In a recent case, the Oregon Supreme Court threw out the DUI conviction of a Portland man who was “sleep driving.”
Man did not voluntarily get behind the wheel
According to The Oregonian, the Court stated that the man should have been allowed to argue to the jury that he did not voluntarily get behind the wheel, and was therefore not responsible for driving with an illegal blood alcohol concentration. Since he did not get a chance to make this argument, the Court ruled that the man is entitled to a new trial.
The man’s case is based on an incident that occurred in 2008 when the man walked to a restaurant and had drinks with friends. A friend later gave the man a ride home. The man says later that night he got into his car and began driving while he was asleep. The man was a known sleepwalker and reported sleep-walking around his home on prior occasions.
During this particular incident, a police officer pulled the man over after noticing the vehicle engaging in traffic violations. The man acknowledged that he had been drinking and was charged with a DUI. However, he never admitted to voluntarily or consciously getting behind the wheel of his car.
He planned to present this defense at trial, and a local doctor was prepared to testify that sleep-driving was unconscious behavior. The judge would not allow the sleep-walking evidence to be presented.
An Oregon general criminal statute states that in order to be held responsible for a crime, a defendant must commit a “voluntary act.” The Oregon Supreme Court referred to this statute when making its decision to overturn the man’s conviction.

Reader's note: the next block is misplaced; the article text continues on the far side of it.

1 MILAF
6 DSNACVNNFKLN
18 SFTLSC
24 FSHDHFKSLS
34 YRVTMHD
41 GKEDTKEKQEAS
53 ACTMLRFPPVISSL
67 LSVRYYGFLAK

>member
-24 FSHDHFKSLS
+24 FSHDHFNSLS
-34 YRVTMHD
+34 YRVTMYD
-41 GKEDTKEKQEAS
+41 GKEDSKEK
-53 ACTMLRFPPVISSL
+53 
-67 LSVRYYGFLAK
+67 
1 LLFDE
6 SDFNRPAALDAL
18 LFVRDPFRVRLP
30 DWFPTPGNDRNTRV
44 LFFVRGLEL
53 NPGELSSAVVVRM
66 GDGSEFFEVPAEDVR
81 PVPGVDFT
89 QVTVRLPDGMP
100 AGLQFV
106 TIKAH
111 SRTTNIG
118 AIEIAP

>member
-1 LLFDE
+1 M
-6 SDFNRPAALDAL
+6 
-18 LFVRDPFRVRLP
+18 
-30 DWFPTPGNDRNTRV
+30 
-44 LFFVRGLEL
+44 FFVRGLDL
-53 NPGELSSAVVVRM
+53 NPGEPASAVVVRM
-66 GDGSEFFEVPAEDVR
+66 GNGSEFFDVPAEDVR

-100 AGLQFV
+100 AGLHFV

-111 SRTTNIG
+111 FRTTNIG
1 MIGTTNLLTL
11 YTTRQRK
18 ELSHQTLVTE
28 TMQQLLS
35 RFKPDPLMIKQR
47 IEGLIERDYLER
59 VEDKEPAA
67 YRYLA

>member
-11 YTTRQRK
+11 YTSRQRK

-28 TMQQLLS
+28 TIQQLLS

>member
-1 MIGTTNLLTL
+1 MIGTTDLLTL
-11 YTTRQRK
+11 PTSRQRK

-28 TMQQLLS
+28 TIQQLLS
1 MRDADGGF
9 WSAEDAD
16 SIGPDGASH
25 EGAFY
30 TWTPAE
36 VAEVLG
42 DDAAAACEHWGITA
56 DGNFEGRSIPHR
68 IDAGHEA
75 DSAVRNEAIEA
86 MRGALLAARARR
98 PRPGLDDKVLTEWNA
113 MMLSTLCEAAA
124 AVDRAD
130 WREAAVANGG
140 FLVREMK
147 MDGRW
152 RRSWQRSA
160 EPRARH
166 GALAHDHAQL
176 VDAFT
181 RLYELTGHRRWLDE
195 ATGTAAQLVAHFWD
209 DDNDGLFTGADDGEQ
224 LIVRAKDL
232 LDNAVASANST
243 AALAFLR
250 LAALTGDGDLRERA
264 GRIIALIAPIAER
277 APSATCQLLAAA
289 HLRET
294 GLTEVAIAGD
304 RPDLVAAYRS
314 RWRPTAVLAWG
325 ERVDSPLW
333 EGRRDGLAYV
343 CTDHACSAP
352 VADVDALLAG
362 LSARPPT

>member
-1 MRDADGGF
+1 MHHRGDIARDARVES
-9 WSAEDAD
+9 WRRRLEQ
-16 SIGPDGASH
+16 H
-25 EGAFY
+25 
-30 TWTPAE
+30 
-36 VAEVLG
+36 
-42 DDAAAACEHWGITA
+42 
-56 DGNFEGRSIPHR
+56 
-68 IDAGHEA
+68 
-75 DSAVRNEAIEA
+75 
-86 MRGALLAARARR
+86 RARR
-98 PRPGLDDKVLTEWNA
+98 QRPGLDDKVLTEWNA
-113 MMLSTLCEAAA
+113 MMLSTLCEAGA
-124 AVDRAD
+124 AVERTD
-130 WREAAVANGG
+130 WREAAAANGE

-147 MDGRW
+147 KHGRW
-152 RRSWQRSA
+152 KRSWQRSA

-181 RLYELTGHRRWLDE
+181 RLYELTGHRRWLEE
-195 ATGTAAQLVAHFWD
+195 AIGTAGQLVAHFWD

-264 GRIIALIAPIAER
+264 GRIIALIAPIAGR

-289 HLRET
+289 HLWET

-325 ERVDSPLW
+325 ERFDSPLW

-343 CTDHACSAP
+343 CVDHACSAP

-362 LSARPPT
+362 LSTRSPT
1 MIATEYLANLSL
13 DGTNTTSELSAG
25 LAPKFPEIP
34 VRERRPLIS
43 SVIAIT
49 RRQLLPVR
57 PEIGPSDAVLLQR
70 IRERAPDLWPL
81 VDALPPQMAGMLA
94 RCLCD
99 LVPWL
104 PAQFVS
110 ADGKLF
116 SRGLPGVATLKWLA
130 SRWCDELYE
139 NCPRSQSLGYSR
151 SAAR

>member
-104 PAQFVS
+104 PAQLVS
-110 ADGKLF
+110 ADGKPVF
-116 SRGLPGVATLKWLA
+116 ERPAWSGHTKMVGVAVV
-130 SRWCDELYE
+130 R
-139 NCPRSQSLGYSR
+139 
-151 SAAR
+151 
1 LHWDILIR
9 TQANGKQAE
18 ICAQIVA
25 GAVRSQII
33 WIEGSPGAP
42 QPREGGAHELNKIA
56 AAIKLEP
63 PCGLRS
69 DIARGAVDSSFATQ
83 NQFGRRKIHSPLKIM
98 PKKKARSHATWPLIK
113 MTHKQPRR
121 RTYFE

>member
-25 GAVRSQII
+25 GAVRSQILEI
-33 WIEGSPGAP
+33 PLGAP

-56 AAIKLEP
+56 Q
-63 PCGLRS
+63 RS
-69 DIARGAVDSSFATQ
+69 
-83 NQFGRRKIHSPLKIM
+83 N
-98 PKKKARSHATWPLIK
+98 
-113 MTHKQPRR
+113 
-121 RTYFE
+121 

Decision may influence current DUI law
The decision could have a significant impact on available DUI defenses in Oregon. Previously, judges assumed that it was only necessary for prosecutors to show that an individual charged with a DUI was driving with a BAC of .08 percent or higher.
The ruling may now allow defendants a wider range of possible defenses. The prospect of additional defenses may be beneficial to individuals who are charged with a DUI, since a DUI conviction currently comes with severe penalties. Along with substantial fines and mandatory jail time, a driver’s license is automatically suspended for 1 year with a first DUI conviction, and three years year for a subsequent conviction. Additionally, mandatory drug or alcohol treatment may be imposed and an ignition interlock device may be required.
A DUI conviction comes with numerous negative consequences that can have a severe and permanent impact on an individual’s life. An individual charged with a DUI can benefit by speaking with an experienced DUI attorney. A qualified attorney can evaluate all evidence obtained by the prosecution and help prepare a solid defense.